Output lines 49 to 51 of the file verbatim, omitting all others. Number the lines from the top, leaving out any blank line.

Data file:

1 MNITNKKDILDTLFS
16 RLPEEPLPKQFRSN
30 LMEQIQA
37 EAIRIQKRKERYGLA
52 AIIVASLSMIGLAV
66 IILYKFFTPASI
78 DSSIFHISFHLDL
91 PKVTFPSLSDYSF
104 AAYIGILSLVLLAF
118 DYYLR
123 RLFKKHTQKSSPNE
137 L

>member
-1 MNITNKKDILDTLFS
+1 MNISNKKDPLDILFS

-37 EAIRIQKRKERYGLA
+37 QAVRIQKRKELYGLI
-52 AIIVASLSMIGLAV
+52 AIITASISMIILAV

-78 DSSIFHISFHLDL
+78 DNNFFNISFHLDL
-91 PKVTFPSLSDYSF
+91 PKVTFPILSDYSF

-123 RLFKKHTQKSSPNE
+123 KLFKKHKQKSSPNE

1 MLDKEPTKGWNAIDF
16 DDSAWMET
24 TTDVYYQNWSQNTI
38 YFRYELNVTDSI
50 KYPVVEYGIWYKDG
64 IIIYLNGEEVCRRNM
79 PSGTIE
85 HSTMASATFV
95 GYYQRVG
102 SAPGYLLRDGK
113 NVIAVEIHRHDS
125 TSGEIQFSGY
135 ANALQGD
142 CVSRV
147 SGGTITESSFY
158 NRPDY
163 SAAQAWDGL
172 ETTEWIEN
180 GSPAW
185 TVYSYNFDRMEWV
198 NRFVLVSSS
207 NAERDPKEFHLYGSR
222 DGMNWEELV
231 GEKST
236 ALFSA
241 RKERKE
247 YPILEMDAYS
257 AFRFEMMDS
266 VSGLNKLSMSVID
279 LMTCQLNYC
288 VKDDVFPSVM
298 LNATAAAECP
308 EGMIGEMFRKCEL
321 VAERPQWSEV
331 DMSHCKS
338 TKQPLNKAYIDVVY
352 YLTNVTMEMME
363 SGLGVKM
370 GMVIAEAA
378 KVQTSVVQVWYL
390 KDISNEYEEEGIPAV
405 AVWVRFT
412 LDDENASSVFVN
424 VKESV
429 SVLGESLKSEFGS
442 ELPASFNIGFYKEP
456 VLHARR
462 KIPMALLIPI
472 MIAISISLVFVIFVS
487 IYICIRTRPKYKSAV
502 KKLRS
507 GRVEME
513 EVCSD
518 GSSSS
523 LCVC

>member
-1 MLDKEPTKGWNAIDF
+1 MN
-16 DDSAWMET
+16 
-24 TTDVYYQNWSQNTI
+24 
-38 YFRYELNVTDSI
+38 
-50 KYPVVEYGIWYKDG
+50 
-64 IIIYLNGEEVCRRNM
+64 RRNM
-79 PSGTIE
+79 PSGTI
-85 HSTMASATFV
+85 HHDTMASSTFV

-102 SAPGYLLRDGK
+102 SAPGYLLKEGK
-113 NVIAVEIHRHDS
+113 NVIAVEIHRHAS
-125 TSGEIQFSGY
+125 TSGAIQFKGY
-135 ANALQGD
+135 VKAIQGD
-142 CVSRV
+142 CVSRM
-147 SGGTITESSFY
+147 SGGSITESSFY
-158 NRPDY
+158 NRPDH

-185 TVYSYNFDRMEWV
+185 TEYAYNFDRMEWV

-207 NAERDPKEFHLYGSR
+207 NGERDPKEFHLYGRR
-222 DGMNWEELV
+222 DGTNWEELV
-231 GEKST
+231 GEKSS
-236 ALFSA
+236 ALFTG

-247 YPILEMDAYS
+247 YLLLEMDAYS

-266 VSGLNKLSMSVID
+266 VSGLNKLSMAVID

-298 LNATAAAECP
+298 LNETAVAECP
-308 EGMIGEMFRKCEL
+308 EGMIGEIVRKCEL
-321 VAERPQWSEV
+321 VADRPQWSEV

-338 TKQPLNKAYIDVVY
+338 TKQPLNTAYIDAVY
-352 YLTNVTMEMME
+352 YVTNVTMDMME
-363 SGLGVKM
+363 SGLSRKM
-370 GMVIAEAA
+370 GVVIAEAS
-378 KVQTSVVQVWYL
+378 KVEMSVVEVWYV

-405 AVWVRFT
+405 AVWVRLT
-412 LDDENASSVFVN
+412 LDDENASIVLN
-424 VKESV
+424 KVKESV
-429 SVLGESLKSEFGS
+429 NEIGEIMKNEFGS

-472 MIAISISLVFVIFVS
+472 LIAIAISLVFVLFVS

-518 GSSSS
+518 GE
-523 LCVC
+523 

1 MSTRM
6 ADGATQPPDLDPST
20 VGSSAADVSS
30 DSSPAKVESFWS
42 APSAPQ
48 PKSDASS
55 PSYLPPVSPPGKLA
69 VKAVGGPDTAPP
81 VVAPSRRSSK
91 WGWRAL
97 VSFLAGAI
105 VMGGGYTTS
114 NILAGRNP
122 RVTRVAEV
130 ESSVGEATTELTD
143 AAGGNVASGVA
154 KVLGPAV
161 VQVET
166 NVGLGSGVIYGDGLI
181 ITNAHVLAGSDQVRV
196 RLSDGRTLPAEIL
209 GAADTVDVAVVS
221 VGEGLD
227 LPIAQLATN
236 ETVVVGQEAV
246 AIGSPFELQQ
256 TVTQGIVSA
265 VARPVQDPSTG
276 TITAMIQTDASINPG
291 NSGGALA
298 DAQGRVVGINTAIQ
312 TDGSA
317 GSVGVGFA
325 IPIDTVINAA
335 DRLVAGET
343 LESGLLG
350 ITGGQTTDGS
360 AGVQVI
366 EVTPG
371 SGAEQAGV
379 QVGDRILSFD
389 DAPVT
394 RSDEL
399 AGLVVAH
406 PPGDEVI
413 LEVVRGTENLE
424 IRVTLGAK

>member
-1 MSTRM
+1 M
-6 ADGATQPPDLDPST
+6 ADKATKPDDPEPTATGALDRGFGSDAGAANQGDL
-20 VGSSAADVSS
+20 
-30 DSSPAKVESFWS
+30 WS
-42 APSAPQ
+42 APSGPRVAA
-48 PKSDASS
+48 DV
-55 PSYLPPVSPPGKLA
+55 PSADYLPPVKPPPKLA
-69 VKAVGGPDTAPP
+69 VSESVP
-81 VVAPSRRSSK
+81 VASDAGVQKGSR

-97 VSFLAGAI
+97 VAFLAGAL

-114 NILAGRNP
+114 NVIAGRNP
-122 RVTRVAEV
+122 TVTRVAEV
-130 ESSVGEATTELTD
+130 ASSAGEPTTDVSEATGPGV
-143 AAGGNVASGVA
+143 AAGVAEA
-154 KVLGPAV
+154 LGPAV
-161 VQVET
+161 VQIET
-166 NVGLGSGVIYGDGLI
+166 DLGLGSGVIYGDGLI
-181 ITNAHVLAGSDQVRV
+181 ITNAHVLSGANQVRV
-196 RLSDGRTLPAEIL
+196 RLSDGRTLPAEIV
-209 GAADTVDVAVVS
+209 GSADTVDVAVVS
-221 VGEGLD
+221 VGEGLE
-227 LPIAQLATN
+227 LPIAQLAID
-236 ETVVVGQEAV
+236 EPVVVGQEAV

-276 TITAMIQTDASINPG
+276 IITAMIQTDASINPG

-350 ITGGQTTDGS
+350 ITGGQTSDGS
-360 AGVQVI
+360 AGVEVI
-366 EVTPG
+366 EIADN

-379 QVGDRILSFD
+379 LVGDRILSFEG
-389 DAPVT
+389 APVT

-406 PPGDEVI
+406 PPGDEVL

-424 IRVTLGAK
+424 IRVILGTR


231 GEKST
236 ALFSA
241 RKERKE